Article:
A middle-aged patient of mine was diagnosed with a bronchial carcinoma. The oncologist had recommended maximal therapy with chemotherapy and radiotherapy, but my patient refused all treatment. He did not want to suffer the side-effects, despite the consultant's reassurance that he stood a good chance of extending his life significantly.
After this consultation, his wife and daughter came to see me. They insisted that it was my responsibility to convince him of the error of his ways. I explained I had to respect my patient's wishes, but they said he was deeply depressed and not able to make a rational decision, and demanded that I sign a statement saying he was mentally incompetent. I did not believe him to be incompetent. What should I do?
A GP's view
Dr Louise Warburton, a GP in Ironbridge, Shropshire
Being depressed does not necessarily mean that a patient is incompetent to make decisions about his treatment.
In this situation, I would make a visit to the patient's home (with his permission) and, in a private, non-threatening environment, speak to the patient and perform a mental health assessment.
It would be necessary to discover if the patient had any thoughts of suicide or ending his life. I would need to find out whether he had any irrational beliefs about his illness and the way that his life will end as a result of the cancer.
I would also contact the patient's oncologist, because sometimes brain metastases can alter a patient's behaviour and personality and it may be necessary to have a CT scan of his brain performed.
If I had any doubts about the state of his mental health, I would ask for an assessment by a psychiatrist.
If the psychiatrist deemed the patient so depressed that he was endangering his own life by refusing cancer treatment, a mental health social worker and his GP would have to take the decision whether to admit the man, if necessary under a section, to treat his depression.
I would also have sympathy with the patient's wife and daughter, because they probably felt they were acting in his best interests when they asked you to sign a declaration that he was mentally incompetent.
It would be necessary to explain carefully to them how you are going to proceed in the circumstances, so that they understand your motives.
A medico-legal opinion
Dr Bryony Hooper, medico-legal advisor at the Medical Protection Society
Under UK law an adult is assumed to have capacity unless shown to lack it. This position has been reinforced by the Mental Capacity Act 2005, the relevant section of which came into force in October 2007. If there is doubt about the patient's competence, you will need to make an assessment of his capacity, relating specifically to the decision in question.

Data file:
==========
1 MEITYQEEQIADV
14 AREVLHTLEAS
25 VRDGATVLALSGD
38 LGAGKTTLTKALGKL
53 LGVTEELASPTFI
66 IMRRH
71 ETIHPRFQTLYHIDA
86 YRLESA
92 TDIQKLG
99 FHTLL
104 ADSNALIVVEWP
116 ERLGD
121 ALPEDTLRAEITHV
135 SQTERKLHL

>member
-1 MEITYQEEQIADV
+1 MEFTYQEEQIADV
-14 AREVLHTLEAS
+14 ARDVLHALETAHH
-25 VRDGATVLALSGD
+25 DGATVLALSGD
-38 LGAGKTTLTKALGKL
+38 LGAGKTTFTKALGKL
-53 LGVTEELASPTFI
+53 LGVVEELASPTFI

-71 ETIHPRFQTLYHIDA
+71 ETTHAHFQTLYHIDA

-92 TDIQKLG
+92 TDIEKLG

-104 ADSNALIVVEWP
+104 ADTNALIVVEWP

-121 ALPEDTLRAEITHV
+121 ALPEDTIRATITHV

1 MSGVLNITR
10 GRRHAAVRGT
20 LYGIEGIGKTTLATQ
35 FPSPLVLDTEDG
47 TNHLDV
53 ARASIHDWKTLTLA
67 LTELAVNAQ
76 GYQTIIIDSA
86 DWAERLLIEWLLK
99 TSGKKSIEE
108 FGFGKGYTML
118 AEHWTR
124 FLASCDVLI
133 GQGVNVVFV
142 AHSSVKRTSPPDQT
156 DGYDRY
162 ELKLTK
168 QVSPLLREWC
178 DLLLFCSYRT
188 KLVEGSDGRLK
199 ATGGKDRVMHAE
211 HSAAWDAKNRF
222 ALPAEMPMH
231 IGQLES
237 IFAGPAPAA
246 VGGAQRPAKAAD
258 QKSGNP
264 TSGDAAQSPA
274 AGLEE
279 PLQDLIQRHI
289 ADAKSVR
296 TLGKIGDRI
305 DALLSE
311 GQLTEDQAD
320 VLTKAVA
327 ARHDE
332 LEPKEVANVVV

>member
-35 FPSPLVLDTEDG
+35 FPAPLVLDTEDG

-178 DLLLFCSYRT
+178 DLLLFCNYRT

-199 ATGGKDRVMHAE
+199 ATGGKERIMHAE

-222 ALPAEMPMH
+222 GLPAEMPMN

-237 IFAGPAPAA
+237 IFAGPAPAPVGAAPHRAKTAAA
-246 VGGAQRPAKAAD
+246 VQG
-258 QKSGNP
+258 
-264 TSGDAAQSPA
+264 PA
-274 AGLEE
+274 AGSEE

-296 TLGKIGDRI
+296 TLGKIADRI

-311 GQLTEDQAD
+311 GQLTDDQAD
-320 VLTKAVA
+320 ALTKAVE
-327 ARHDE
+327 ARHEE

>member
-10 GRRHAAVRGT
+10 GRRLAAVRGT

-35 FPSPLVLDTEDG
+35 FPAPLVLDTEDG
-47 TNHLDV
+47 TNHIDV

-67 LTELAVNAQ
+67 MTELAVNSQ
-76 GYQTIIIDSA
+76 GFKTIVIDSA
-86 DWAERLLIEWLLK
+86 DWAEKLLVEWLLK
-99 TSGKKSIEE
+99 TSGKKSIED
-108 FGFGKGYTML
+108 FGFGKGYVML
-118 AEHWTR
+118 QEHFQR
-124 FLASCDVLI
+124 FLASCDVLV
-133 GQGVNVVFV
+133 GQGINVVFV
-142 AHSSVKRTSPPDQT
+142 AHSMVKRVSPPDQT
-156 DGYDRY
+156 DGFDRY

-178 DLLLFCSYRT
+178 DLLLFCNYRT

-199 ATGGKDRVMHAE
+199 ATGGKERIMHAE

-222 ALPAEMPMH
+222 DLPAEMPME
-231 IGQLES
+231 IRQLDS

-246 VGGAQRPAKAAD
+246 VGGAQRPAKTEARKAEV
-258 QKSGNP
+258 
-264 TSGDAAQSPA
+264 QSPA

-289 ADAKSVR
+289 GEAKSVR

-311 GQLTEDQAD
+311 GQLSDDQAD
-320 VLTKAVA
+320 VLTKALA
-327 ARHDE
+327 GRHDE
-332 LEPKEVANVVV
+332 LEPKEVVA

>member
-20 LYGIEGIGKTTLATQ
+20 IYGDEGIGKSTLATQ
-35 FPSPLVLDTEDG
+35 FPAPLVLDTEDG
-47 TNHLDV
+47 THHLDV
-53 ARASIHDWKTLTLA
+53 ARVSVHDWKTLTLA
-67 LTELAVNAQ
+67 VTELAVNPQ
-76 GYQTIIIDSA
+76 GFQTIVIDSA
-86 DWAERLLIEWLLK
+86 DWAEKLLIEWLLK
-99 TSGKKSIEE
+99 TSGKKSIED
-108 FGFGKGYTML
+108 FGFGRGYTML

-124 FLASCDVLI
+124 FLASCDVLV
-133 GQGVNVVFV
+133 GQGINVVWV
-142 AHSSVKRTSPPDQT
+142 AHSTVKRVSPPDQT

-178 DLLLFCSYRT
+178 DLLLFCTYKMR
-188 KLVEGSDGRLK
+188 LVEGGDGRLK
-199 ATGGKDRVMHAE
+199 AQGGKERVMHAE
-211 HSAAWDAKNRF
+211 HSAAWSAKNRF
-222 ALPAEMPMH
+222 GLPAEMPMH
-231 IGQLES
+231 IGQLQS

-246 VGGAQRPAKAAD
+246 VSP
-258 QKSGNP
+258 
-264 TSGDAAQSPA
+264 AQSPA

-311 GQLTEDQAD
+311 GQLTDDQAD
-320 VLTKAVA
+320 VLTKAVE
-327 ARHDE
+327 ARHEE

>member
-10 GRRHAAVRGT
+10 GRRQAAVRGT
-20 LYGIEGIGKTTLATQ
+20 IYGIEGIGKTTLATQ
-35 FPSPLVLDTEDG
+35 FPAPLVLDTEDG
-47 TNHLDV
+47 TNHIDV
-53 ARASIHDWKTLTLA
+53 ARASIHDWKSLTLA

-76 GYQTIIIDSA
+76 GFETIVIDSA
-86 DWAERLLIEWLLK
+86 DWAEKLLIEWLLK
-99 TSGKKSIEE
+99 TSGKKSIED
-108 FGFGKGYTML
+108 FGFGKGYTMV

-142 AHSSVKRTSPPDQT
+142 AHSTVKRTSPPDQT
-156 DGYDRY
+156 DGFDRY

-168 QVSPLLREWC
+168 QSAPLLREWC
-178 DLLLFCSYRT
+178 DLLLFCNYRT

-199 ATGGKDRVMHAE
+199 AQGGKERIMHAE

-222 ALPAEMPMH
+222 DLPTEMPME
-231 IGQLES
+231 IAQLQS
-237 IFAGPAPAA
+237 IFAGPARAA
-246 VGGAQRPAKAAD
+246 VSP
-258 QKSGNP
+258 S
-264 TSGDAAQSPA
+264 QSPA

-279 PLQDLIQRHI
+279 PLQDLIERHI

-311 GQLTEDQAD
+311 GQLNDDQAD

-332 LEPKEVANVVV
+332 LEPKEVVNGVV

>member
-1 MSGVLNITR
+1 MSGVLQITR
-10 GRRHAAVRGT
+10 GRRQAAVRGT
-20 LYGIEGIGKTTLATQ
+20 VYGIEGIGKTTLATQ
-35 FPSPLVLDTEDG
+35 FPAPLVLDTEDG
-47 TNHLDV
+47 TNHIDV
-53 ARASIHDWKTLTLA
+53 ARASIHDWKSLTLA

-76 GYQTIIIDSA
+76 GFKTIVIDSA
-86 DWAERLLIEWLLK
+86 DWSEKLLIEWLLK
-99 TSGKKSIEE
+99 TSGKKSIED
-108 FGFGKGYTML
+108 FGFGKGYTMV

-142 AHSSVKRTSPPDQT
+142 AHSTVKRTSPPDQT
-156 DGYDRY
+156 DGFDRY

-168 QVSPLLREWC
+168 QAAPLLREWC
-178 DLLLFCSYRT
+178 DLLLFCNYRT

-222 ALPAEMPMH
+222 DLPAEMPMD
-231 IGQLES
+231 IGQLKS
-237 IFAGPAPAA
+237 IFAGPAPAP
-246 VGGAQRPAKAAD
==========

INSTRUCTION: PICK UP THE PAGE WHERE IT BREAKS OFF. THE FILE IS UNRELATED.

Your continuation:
The assessment should involve both the patient and the family or carers. Consider whether the patient is able to understand the information relating to the decision, and weigh up the facts in order to reach a decision that they can communicate to you.
In this case, the patient's family believe he is severely depressed following his diagnosis of lung cancer, and that this is preventing him from making a rational decision. This is something you need to explore with the patient.
If he is depressed, he may need treatment for it. Consider whether any depression may affect his ability to understand the potential benefits of treatment, or prevent him retaining the information in order to reach a decision.
Because his decision has significant implications, you should consider asking a psychiatrist to assess his capacity.
Sectioning the patient under the Mental Health Act 1983 for assessment or treatment of a mental disorder is unlikely to be of any relevance here, as if applicable it would only allow treatment of the mental disorder and not treatment for cancer.
If, in your view, the patient is competent, it is his choice whether he has chemotherapy and radiotherapy. If you consider that he lacks capacity, it is up to you and those caring for him to act in his best interests.
A patient's view
Elizabeth Brain, member of the RCGP Patient Partnership Group
Provided that you know he has made an informed decision, you are right to respect the wishes of your patient.
It is not your responsibility to convince him of the error of his ways. However, you should ensure you have provided him with all the relevant information showing the benefits of treatment, and reinforced the consultant's reassurance of a significant life extension.
Given the patient's apparently flippant reason for rejecting treatment, the next stage might be to explore whether there is an underlying reason for this, other than his family's perception of depression. For example, the patient might have had a relative who struggled for years with a similar condition and outcome.
The family's concerns should be listened to and understood. Searching for some synergy between the views of the patient and his family might lead to a clear way forward that is in the interests of all parties.